One of the main selling points of these new "world's first Voice NFTs" is that they allegedly can't be right-clicked and saved. Voiceverse said, "Voice NFTs provide unlimited, perpetual access to the underlying AI voice that NFT represents ownership of. If you own a Voice NFT, you can create all kinds of voice content, and you will OWN all of the IP. Imagine being able to create customised audiobooks, YouTube videos, e-learning lectures, or even podcasts with your favourite voice!"
You can already do all of this through Cameo but with the actual actor rather than an AI interpretation. And while Voice NFTs can't be right-clicked and saved, they can be recorded. Nonetheless, the idea is that you get a synthesised version of an actor's likeness that you can use for whatever purpose you want, like reading your favourite books before bed. It can't tuck you in, though.
The response to Troy Baker's announcement hasn't exactly been positive. In Twitter terms, for those who aren't well-versed in the online hellscape, being 'ratio-d' means to have more quote retweets and comments than likes. Baker's announcement has 837 likes at the time of writing with a staggering 4,869 quote retweets. That's quite a big ratio.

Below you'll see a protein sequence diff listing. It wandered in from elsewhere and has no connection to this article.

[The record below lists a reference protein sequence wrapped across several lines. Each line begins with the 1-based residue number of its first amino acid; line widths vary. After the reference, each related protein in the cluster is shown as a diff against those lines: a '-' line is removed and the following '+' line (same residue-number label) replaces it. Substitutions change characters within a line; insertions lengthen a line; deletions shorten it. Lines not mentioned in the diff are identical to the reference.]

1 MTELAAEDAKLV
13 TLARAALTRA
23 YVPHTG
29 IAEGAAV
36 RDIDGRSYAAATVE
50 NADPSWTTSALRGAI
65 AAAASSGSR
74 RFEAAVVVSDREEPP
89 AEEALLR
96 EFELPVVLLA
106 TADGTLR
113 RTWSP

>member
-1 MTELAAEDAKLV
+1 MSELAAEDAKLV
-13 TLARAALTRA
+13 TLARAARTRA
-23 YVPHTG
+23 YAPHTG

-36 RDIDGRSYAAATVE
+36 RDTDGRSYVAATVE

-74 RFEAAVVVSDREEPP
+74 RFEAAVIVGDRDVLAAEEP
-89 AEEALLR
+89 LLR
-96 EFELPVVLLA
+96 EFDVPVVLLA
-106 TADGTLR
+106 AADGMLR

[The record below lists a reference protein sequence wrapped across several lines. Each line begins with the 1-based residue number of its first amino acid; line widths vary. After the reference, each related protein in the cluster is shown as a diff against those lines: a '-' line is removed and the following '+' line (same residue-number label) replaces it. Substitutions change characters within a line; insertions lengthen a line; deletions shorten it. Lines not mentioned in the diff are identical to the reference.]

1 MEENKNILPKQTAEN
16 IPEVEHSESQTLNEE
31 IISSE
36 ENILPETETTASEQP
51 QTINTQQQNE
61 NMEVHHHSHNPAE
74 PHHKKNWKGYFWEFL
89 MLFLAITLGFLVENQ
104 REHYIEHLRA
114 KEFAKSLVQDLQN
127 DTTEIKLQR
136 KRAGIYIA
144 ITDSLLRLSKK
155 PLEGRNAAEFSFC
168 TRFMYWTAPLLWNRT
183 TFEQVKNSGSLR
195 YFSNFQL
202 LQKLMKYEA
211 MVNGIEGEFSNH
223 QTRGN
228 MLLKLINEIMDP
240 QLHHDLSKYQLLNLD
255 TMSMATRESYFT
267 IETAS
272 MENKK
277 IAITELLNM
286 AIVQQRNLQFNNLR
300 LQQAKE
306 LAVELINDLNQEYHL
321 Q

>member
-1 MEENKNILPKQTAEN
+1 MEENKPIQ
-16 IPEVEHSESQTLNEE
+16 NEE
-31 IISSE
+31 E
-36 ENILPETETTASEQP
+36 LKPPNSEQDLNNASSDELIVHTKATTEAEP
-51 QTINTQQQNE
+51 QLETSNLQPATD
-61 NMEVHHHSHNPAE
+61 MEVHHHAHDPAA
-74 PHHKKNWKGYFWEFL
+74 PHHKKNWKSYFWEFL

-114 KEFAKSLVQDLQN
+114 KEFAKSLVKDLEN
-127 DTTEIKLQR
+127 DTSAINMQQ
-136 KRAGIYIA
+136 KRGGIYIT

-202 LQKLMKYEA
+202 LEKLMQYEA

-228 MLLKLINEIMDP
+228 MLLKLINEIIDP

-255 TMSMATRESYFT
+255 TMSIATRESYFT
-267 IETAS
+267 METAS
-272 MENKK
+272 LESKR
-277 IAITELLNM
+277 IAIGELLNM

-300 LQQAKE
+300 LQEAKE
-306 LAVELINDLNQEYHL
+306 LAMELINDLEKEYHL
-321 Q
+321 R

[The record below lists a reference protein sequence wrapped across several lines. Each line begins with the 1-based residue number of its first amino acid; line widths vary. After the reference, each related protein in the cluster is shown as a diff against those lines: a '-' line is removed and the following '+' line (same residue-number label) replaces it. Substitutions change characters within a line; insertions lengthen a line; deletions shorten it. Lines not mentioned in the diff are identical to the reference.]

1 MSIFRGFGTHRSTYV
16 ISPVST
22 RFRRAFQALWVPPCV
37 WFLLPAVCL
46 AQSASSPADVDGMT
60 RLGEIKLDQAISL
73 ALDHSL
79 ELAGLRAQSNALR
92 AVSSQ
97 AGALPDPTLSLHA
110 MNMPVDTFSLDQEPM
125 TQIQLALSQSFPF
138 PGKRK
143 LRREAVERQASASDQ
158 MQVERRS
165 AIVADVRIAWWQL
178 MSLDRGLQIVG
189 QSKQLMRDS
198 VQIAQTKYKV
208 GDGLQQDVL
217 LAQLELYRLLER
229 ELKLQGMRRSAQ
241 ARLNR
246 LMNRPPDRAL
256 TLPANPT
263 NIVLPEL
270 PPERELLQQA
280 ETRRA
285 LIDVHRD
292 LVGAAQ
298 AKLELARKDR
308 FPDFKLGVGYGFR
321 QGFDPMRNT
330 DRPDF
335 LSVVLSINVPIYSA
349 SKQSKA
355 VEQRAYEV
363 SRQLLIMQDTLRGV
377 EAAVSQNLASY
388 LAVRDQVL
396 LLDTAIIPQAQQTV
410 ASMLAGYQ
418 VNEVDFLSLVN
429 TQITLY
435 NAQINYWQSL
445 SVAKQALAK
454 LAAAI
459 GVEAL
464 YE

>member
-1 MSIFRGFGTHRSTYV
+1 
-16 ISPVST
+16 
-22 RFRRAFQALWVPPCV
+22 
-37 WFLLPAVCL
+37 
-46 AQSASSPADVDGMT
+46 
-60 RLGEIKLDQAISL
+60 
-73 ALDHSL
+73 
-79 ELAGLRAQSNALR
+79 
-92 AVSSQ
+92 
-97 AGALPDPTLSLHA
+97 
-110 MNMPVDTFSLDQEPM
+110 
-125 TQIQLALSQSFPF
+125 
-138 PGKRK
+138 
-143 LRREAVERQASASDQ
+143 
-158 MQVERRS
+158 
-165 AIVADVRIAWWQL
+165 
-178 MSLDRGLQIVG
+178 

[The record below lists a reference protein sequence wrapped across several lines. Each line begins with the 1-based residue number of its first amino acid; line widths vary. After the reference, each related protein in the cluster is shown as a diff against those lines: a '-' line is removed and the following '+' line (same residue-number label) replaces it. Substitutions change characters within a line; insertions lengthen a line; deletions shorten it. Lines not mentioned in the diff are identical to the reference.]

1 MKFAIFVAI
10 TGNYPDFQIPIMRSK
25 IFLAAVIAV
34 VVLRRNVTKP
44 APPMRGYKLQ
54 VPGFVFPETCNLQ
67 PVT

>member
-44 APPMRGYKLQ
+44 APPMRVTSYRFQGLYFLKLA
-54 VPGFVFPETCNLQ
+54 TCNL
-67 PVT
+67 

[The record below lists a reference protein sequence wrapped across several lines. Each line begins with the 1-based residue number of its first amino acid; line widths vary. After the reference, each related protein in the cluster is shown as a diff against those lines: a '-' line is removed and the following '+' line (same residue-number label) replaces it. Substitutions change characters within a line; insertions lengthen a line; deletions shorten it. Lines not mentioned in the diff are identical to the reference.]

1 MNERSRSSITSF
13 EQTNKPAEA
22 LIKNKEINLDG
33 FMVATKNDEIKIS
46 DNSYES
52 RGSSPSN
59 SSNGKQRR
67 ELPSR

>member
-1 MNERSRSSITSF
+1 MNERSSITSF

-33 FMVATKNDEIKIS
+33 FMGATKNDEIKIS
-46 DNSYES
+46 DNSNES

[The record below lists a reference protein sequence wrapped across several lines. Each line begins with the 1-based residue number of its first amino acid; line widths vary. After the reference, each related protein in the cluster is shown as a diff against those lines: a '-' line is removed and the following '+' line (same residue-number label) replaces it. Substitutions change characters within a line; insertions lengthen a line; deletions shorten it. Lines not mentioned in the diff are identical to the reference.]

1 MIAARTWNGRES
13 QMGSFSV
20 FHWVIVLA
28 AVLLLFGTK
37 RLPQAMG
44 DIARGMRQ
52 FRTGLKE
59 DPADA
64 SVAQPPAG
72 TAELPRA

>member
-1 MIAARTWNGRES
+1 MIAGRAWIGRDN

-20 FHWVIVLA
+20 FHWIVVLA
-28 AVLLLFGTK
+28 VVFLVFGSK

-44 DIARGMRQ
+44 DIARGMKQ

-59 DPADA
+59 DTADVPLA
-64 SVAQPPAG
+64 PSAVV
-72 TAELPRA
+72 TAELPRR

Most people in his replies are pointing out the environmental damage of NFTs, the exploitation, and how they only benefit people at the top. Others simply commented things like "fuck NFTs." Both approaches certainly have merit.
According to Voiceverse, the NFTs "provide royalties to the original voice actor who was involved in building the NFT." It adds, "If the value of the Voice NFT rises, the voice actor also benefits from the increased value." This is what Troy Baker's role will be in the partnership - whoever buys into his Voice NFT will be able to use his likeness to make him say whatever they want for whatever they want.
Security Breach pushes the series in a new direction, but it's repeating the same old jokes